What are the six principal advantages of Jonathan Swift's plan in A Modest Proposal?
"A Modest Proposal," Jonathan Swift's devastating, classic satire, is aimed squarely at British mistreatment of their fellow Irish. It specifically attacks the prevailing mercantilist notion that human beings comprise the wealth of a nation, which allowed the exploitation of child labor at terribly low wages. The horrifying concept of children as a delectable menu item for gourmet consumption is Swift's reductio ad absurdum of this mercantilist commodification of human beings.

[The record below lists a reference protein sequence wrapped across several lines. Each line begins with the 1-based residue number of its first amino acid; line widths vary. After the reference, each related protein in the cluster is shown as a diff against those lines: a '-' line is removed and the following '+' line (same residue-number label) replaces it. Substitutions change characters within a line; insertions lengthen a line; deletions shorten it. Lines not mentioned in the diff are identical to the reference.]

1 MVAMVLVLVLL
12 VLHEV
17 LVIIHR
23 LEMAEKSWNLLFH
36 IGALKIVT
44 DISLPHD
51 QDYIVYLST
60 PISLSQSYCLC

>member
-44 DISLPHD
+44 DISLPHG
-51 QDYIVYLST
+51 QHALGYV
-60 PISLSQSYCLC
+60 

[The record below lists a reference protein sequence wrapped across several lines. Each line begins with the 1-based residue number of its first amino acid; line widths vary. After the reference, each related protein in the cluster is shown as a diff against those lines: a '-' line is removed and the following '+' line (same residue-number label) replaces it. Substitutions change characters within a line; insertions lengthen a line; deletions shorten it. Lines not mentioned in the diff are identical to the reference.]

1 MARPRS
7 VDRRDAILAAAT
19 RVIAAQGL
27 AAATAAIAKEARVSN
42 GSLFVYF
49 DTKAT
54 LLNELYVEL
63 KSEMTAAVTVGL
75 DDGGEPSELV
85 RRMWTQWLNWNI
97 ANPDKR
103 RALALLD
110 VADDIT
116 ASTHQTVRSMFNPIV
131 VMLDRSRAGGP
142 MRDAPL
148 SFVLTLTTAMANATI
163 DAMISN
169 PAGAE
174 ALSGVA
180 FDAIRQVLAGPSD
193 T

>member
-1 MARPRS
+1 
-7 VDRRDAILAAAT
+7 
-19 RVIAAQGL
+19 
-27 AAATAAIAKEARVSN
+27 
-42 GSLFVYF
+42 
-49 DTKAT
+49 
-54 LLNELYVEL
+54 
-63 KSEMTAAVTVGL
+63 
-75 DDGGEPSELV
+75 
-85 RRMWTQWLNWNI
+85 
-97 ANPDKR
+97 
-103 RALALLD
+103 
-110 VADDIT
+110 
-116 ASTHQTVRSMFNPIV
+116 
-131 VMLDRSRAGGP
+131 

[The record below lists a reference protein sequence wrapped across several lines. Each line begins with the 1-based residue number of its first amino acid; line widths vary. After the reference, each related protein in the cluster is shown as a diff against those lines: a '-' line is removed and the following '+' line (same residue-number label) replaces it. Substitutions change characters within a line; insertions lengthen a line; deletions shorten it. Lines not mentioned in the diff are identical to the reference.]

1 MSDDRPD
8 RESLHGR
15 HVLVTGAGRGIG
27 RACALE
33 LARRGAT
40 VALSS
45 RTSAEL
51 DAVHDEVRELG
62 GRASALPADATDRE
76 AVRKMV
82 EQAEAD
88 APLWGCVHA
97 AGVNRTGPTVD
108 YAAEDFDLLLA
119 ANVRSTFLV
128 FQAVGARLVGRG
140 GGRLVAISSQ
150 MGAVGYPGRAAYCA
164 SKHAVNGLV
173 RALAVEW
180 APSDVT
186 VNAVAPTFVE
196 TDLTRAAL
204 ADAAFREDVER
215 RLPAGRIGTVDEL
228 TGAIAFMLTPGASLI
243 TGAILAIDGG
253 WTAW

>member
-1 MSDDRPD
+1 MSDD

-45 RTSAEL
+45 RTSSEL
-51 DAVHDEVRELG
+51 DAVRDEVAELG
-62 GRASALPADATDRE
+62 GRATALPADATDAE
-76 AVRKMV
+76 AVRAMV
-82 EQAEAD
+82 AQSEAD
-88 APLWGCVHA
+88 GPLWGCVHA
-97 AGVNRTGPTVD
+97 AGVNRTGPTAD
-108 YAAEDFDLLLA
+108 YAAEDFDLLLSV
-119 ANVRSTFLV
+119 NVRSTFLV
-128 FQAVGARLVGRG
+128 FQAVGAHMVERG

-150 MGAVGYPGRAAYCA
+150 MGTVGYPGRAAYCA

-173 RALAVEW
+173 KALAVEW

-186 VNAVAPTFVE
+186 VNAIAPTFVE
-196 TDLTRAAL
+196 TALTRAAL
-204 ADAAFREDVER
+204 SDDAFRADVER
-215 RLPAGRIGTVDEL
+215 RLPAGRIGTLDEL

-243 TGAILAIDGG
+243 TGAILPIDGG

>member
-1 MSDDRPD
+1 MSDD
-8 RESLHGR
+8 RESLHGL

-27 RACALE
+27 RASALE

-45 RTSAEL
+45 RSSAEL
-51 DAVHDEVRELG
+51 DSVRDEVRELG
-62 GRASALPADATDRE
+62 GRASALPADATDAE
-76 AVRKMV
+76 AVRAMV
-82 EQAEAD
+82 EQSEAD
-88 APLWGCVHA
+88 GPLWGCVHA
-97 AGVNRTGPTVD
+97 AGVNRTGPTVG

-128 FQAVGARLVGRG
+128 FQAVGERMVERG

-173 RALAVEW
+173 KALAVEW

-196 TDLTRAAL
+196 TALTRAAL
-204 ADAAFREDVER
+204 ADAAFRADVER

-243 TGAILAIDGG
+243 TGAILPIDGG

The first of the advantages of such a scheme, he says, will be a reduction in the number of Papists, as Irish Catholics were described, who reproduce at a high rate and pose a political threat to the British.
Second, children will be a valuable commodity to tenant farmers, whose produce and livestock have already been seized by rack-rent landlords.
Third, Ireland's gross domestic product will be "encreased 50 thousand pounds per annum" by the export of child-flesh, "and the Money will circulate among our selves, the...
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